Another week, another cybersecurity audit breach, or at least that’s how it can seem sometimes. Remember Hudson’s Bay, Panera and Under Armour they all reported data thefts. They are not the first companies to do so this year. While it would be nice to think they will be the last, that will only happen if companies, in general, get to grips with the theory and practice of IT security. GDPR poses another challenge, given the harsher penalties associated with non-compliance.
With this in mind, companies might wish to consider the long-term benefit of committing to a regular cybersecurity audits, which covers the following points.
It’s easy to repeatedly click “later” when a pop-up suggests a security software update It is important to keep your software and operating systems up to date so that they include the most recent cybersecurity features and block any holes that cyber attackers have identified.
It’s also important to remember that mobile devices vary widely in the ease with which their operating systems can be updated. Therefore, you may have to have a process in place to update devices in some way. Even if they are fully functional, you can move on to a more recent (and more secure) operating system.
It’s good to learn from your mistakes, but it’s generally a lot less hassle to learn from other people’s.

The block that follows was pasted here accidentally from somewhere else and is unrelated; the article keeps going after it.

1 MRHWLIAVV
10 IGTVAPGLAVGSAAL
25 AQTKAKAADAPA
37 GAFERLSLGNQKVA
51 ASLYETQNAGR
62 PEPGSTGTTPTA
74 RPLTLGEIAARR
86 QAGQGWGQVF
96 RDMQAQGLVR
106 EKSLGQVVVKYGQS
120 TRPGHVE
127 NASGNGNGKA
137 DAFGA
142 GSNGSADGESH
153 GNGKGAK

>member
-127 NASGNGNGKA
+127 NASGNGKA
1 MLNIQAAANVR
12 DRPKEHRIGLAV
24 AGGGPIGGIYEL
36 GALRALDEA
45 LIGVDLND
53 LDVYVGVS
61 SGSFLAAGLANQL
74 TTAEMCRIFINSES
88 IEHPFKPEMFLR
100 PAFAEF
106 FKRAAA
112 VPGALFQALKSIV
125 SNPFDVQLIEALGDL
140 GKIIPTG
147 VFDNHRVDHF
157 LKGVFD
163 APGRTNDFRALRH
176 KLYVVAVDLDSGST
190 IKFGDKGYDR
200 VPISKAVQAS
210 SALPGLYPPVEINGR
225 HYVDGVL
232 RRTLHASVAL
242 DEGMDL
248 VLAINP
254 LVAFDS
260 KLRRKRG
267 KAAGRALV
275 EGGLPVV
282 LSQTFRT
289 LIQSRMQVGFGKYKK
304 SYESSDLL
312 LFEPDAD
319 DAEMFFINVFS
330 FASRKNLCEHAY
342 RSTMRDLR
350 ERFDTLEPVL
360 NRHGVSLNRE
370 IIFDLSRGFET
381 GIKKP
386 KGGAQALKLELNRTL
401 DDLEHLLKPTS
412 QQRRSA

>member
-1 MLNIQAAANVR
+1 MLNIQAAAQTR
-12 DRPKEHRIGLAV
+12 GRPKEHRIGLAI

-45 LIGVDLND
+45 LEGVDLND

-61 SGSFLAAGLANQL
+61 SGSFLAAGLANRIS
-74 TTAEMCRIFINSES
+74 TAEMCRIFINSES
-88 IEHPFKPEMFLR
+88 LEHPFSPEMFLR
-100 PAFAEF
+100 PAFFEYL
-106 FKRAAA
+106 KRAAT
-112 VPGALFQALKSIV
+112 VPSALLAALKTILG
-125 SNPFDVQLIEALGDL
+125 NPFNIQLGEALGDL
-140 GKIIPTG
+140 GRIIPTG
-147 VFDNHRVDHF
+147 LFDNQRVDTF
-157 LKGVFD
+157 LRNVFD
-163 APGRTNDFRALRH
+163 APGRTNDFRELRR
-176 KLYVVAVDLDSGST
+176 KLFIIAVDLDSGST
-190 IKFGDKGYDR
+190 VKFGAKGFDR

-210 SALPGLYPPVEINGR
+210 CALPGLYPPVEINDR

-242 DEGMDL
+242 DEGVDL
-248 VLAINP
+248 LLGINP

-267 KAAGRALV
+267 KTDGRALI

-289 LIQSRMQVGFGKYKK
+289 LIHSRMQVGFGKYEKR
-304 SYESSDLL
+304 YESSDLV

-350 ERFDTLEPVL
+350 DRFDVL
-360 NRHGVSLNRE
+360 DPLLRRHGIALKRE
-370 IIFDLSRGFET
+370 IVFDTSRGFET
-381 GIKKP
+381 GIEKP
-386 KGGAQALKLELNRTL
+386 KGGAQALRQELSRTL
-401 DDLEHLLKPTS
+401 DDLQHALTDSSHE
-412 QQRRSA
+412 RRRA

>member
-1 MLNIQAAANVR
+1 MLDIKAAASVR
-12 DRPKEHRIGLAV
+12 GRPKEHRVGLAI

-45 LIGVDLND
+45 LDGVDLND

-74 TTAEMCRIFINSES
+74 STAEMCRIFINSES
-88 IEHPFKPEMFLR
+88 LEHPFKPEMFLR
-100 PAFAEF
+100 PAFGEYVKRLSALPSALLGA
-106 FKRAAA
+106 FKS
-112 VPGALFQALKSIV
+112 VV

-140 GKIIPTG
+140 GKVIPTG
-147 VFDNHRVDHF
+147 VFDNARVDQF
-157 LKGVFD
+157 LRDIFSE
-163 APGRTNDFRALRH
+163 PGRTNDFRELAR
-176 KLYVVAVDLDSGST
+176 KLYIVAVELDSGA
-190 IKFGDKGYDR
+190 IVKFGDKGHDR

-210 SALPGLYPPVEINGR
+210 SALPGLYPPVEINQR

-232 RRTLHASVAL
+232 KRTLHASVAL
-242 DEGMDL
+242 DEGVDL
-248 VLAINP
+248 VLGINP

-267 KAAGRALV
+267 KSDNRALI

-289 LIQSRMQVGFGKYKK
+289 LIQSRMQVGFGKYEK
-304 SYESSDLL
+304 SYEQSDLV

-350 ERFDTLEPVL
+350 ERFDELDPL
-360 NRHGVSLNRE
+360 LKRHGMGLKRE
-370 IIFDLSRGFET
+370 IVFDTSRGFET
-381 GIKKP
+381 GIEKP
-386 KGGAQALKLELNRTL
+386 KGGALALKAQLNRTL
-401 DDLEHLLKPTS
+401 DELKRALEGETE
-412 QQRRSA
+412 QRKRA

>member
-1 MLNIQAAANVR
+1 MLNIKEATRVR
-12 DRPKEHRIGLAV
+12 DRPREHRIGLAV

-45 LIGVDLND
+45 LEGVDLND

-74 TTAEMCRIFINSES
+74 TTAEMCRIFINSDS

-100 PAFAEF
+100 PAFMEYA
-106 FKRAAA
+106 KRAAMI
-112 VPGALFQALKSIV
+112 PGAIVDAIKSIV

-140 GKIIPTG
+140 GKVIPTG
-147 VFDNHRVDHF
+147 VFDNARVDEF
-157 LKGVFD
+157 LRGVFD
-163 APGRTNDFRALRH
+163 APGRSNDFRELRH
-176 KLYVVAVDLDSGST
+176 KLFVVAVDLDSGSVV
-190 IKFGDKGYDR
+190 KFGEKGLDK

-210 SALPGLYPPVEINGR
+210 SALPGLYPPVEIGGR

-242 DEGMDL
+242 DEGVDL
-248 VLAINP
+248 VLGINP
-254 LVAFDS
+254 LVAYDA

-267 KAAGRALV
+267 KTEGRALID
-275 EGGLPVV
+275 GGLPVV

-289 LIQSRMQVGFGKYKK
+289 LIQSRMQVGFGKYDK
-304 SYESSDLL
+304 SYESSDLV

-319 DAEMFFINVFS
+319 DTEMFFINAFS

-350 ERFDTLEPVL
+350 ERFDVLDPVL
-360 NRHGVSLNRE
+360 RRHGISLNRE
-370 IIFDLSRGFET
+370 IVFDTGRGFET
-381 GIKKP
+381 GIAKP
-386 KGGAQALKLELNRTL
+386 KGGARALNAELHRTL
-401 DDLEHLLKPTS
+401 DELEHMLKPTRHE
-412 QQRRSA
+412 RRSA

What has made the news headlines since your last audit and why? What has been covered in the IT press and what recommendations have been made based on it? If you read that Company X fell victim to a particular failing, then make sure that you are protected against that failing.
Head back to the IT press again or speak to your IT Support provider, for information on current cyber security topics to see if they need to be incorporated into your processes and/or systems.
On that note, make sure that all of your software is fully licenced and make sure you are on top of who is using what applications and also what hardware. Hopefully, users are not making software or hardware changes to their desktops or laptops (and hopefully you will long since have blocked external USB devices from connecting to your machines). The world of mobile devices can be somewhat harder to police unless you make a determined effort to do so and to educate your users regarding the importance of following your policies with regard to their use.
Regular IT Audits will give you an opportunity to start working towards legal, mandatory changes at a more leisurely pace. As well as seeing what predictions can reasonably be made based on the information available at the current time. IT Audits will allow you to take steps so that you are in the best possible position to accommodate them as, when and if they do actually occur. Most small businesses, charities and Not-for-Profit organisations benefit from working toward Cyber Essentials Certification as it formalises the cybersecurity process and brings it to the attention of the CEO